Noisy tui draw complaints
Noisy tui are giving Wellingtonians a rude wake-up call, with some people ringing Karori Sanctuary to complain about the birds' raucous singing.
Conservation scientist Raewyn Empson said she had taken several phone calls this summer from people complaining that singing tui were waking them at the crack of dawn.
"The trouble is that tui don't seem to need as much sleep as we do. During daylight saving, tui can carry on singing until about half past nine in the evening and start up again as early as 4am."
Te Papa bird curator Sandy Bartle said that if people thought tui were loud today, they should imagine what it was like before European settlement.
"It was incredibly loud. Joseph Banks aboard the Endeavour described it as 'the most melodious wild music I have ever heard'.
"Tui haven't changed, it's people's habits that have."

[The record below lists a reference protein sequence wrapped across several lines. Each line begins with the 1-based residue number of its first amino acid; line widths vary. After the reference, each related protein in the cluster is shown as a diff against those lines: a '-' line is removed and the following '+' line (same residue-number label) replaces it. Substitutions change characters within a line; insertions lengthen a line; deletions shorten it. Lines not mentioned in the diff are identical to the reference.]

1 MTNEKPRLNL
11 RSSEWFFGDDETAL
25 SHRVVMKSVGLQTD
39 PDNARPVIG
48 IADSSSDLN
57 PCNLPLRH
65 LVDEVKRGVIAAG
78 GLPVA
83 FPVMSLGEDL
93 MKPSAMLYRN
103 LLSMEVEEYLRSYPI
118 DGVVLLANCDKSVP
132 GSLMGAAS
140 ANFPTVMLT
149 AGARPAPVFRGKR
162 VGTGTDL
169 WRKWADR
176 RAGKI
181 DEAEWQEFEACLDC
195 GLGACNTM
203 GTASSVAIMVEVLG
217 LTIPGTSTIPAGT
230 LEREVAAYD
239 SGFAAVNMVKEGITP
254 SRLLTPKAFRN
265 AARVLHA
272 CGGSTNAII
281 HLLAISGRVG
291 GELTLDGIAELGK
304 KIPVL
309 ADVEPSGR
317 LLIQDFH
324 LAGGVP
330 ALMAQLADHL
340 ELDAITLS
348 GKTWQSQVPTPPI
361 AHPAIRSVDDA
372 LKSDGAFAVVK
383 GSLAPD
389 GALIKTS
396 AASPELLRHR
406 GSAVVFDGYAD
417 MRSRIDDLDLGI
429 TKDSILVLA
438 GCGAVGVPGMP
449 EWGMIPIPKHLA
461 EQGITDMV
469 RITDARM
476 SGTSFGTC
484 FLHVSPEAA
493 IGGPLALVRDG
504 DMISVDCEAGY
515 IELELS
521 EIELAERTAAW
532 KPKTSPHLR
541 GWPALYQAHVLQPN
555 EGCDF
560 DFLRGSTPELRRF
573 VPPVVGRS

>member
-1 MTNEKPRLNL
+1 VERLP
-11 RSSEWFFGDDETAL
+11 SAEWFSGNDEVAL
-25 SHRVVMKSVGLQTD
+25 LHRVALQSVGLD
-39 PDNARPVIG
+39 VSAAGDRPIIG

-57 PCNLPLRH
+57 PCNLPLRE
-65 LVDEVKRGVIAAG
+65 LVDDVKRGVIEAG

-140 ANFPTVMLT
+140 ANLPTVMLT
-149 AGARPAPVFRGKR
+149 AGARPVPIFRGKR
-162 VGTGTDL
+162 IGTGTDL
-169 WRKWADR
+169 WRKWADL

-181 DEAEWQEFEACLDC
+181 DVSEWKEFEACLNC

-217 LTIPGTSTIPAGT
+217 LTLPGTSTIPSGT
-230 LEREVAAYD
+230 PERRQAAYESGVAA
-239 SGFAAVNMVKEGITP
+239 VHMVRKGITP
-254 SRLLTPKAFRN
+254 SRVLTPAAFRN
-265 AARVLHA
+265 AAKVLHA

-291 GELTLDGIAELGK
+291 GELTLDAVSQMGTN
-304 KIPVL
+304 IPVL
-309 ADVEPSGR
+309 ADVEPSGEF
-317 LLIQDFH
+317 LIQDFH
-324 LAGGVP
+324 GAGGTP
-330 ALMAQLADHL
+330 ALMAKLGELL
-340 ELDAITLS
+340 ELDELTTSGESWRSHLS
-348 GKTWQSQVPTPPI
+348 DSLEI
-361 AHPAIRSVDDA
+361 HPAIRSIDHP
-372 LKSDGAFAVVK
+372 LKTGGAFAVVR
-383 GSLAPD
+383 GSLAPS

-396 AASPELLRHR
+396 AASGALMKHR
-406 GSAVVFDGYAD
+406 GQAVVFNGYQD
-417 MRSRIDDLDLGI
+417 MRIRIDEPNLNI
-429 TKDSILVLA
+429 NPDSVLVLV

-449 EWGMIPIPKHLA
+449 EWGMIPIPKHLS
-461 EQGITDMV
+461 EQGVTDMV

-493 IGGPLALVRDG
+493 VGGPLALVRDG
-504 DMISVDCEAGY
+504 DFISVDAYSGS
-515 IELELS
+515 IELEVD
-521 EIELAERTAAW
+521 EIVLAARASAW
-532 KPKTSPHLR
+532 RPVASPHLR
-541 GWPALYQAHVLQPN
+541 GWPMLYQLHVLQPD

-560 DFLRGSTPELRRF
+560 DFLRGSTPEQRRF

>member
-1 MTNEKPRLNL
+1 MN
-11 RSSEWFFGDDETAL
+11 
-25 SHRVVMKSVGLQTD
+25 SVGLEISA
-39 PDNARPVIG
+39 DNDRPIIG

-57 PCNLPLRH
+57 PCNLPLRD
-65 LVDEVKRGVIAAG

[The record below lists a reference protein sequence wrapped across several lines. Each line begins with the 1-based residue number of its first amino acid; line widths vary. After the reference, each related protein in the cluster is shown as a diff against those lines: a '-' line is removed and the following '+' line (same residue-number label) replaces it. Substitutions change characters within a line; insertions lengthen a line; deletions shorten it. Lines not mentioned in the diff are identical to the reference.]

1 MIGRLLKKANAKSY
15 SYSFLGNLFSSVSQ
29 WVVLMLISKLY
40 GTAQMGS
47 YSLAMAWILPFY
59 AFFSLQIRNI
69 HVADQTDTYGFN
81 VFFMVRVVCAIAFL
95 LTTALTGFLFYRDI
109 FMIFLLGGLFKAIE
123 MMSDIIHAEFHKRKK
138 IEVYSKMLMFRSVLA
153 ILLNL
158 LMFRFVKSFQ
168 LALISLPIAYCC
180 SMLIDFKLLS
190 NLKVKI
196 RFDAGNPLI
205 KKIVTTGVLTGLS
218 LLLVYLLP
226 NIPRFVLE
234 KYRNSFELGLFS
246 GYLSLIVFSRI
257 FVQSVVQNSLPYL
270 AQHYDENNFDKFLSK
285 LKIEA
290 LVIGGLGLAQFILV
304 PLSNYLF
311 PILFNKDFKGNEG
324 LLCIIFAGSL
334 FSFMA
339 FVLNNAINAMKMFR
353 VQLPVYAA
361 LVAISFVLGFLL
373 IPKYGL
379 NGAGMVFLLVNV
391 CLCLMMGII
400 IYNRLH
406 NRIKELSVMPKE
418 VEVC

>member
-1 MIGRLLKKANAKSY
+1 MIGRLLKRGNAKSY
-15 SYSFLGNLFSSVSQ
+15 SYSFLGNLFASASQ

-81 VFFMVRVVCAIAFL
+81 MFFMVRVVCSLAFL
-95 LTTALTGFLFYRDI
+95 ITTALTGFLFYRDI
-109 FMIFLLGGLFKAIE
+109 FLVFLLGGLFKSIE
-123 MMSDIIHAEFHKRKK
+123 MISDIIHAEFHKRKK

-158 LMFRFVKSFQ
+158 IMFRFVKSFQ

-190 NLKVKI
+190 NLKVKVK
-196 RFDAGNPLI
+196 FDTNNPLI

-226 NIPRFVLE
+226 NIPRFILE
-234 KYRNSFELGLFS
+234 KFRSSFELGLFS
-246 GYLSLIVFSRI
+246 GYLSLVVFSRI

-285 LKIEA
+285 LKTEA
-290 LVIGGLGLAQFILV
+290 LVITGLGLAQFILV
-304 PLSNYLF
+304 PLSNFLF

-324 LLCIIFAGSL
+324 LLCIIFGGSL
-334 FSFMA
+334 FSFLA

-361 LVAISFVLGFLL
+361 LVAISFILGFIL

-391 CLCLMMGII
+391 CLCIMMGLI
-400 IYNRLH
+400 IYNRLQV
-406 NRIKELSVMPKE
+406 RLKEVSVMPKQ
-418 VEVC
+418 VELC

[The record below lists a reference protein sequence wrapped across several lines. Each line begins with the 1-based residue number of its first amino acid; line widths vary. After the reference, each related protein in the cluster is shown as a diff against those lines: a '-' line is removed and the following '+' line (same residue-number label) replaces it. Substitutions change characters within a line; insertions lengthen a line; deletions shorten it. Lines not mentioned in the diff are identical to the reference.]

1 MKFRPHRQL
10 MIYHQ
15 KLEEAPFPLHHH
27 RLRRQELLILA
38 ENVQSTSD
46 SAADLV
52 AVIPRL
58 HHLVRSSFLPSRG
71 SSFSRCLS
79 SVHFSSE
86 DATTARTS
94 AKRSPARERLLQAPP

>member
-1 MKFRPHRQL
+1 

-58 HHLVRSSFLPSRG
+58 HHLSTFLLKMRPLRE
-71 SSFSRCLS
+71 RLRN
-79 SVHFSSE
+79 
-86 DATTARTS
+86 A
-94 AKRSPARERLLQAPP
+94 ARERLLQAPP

The opening of the Karori Sanctuary in 2000 has led to an explosion in Wellington's tui population.
Though most people have welcomed the sight of more of the sleek birds with their distinctive white neck ruffle, Ms Empson said a handful found the birds' constant chattering and early-morning wake-up calls less appealing.
Part of the problem could be that there were a lot of young tui around at this time of year. These were still learning how to sing properly.
"Like all youngsters, they only have a limited vocabulary to begin with, and take time to build up a full repertoire.
"In early summer, you will hear a lot of juvenile tui belting out the same three or four notes for hours on end. Still, there are a lot of worse noises to wake up to!"
With practice, tui can develop into virtuoso performers, even singing two songs at the same time.
Their song has been described as an unlikely medley of clear, bell-like notes and harsh hacking, some of which is beyond human hearing.
The Dominion Post